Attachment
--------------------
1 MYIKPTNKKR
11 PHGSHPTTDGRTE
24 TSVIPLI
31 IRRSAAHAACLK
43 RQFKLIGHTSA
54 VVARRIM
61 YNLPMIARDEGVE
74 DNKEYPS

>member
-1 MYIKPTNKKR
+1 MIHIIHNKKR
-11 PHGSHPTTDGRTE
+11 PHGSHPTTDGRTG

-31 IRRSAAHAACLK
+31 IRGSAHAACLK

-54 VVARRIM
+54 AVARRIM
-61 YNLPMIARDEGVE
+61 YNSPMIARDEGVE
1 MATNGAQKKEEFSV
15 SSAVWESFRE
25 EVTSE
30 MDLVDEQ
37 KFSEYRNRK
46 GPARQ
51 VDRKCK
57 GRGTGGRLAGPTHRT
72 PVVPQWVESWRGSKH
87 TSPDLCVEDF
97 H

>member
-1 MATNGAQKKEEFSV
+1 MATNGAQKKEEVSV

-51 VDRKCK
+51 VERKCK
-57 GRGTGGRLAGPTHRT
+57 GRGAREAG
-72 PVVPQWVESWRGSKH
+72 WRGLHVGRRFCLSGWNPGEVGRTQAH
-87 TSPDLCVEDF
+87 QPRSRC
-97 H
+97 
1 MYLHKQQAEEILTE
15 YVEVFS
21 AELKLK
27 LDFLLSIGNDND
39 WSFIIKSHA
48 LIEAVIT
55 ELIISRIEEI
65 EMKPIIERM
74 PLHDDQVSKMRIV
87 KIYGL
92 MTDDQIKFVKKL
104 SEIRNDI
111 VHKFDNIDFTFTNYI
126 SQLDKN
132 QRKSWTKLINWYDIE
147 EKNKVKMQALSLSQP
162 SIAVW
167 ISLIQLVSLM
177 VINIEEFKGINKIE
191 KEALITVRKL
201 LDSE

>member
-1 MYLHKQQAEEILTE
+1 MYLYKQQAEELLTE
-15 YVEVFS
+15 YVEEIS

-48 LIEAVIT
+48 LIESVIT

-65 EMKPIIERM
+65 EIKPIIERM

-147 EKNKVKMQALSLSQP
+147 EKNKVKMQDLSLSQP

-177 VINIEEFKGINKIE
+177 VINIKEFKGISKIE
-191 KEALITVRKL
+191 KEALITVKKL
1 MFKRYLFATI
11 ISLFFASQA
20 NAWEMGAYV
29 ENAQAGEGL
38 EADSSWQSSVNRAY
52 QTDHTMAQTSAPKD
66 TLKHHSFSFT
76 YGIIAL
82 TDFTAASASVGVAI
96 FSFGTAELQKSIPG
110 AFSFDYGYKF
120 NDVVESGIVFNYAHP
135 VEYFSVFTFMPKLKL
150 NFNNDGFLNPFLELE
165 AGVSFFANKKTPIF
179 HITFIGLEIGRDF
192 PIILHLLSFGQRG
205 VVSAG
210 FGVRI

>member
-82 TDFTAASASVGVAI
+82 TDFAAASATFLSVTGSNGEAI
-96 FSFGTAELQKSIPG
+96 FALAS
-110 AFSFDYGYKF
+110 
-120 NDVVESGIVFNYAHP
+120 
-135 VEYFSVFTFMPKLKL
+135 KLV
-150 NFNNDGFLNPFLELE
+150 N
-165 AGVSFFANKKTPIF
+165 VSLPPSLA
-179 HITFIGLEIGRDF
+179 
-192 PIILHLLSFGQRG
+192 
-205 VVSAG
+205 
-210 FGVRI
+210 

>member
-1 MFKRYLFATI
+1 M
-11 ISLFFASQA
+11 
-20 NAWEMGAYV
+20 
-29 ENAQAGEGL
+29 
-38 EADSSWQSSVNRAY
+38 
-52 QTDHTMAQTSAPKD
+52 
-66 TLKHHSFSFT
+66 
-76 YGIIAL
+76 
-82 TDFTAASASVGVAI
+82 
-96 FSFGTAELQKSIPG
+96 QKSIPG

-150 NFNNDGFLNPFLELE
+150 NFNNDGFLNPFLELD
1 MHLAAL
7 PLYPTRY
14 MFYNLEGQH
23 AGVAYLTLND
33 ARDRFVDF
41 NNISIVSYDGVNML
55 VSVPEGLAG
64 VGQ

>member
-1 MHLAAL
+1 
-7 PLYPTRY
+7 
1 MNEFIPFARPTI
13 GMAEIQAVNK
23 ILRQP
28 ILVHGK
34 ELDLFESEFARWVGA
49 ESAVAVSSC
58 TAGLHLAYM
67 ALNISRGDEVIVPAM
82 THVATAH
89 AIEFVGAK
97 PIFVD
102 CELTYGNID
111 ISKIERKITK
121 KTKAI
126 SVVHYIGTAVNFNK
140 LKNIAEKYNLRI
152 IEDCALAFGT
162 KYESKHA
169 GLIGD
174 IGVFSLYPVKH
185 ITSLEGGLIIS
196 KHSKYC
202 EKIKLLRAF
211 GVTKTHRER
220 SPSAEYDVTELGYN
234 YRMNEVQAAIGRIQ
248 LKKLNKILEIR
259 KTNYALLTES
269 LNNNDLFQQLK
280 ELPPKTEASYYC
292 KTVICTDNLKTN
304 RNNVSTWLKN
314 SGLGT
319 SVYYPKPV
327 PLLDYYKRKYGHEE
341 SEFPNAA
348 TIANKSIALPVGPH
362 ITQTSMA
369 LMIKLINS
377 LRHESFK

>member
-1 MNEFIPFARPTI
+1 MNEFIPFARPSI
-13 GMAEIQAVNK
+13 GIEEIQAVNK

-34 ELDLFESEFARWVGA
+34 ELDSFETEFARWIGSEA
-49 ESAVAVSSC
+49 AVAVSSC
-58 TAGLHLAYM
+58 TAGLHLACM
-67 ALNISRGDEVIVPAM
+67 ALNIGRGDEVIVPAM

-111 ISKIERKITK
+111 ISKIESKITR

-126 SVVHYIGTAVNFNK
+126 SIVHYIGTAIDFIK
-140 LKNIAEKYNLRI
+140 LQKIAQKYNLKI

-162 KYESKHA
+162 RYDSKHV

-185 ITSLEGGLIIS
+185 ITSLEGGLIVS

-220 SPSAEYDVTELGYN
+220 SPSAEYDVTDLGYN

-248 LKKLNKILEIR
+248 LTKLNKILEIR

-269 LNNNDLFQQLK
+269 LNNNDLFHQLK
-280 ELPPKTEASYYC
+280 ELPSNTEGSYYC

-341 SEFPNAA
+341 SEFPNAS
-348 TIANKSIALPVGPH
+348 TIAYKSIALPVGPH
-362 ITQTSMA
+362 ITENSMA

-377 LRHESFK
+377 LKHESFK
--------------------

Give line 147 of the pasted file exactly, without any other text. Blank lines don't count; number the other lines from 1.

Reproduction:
14 MFYNLEGQH